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Russian folk dancers on water-jet skateboards. Where’s that video?


Noel Renee Rutledge demonstrates the “Cossack squats” that help her high school volleyball team stay in shape during the offseason.


Mark Rutledge

Saturday, January 27, 2018

My friend Chuck Hall recently posted on social media a video of someone riding above the ocean on something that looks like a water-powered jet-pack skateboard.

“I'm doing this before I die,” Chuck had written next to the video.

My comment: “I'm not doing this, so that I might go on living.”

Chuck is just the type of guy who might actually jet-propel his upper-50s body high above the waves and get away with it.

A stunt like that would almost certainly snap my spine like a twig.

It's not that I'm out of shape or otherwise unhealthy. I have jogged and worked out for most of my adult life. For my 50th birthday, my wife gave me the Beachbody P90X workout series. Portions of those workouts still help convince her to stay married to me.

But despite my accomplishments with physical fitness, I can still injure my tender back taking a nap.

The fragility of my fitness has hit home during the past few weeks. One injury after another has challenged my ability to stick with the usual exercise routine. It all started when I tried performing a warm-up exercise for Russian folk dancers.

Noel Renee, my 6-foot-1 volleyball player, demonstrated the “Cossack squats” — which apparently do not require accordion music. It’s an exercise that helps her high school volleyball team stay in shape during the offseason.

Keeping her feet on the floor, she moves from side to side, shifting her weight from one leg to the other. The extended leg goes to a toes-up position as the other leg bends at the knee until that foot is resting flat on the floor.

I made it halfway to completing the first side-to-side rotation before my right knee vigorously objected. For weeks, the knee kept insisting that I might never jog again.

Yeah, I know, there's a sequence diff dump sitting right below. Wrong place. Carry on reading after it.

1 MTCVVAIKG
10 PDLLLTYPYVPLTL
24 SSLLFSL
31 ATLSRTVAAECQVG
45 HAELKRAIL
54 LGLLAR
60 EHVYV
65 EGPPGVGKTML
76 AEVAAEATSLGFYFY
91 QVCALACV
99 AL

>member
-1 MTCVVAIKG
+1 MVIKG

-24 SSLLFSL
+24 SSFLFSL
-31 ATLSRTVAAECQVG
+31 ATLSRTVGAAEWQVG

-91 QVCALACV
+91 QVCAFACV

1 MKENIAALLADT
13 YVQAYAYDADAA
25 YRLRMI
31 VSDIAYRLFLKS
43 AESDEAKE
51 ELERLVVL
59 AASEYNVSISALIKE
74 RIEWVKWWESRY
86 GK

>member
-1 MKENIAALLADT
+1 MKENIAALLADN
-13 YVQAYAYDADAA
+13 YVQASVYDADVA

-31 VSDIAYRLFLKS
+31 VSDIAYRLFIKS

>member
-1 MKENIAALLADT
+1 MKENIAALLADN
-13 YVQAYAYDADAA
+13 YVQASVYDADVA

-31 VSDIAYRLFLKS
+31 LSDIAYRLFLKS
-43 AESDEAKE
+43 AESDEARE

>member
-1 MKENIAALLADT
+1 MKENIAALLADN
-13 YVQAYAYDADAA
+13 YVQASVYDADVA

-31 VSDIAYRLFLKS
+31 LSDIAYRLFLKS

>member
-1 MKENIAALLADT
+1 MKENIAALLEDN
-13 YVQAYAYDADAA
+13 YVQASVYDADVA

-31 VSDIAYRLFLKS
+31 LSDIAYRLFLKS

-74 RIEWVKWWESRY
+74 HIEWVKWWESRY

During the downtime, I thought of my former coworker and encourager at The Daily Reflector, the late Alvin Taylor. He had retired as editor but still helped out with the editorial page.

Alvin's generous nature and distinctive eastern North Carolina accent made it enjoyable just listening to him talk. He was tall, like me, and still jogged in his 70s, which provided a steady source of conversation between us.

I once shared with Alvin that a dull pain in one leg was hindering my jogging. He smiled dismissively and said, “Oh, I guess something hurts somewhere every time I go out.”

I stopped telling Alvin about my occasional aches and pains. Now, I think I might have advanced to his “seasoned-jogger” status. The recent knee pain has moved into my lower back, and a shoulder is expressing doubts about continuing its support for certain movements in that arm.

As for my friend Chuck, I think he got a better batch of DNA than Alvin and I did. Chuck is a grandfather who spends most of the year in Hawaii — working construction and riding his mountain bike. Through the magic of social media, some of us from the old neighborhood get to ride vicariously on his handlebars along gorgeous island bluffs that look down at the crashing blue Pacific waves.

Chuck’s a tough old bird, but that flying water-jet-skateboard thing worries me. I don’t think he should try it until he can Russian folk dance with a girls volleyball team.

Contact Mark Rutledge at mrutledge@reflector.com or like him on Facebook at Mark Rutledge Columns.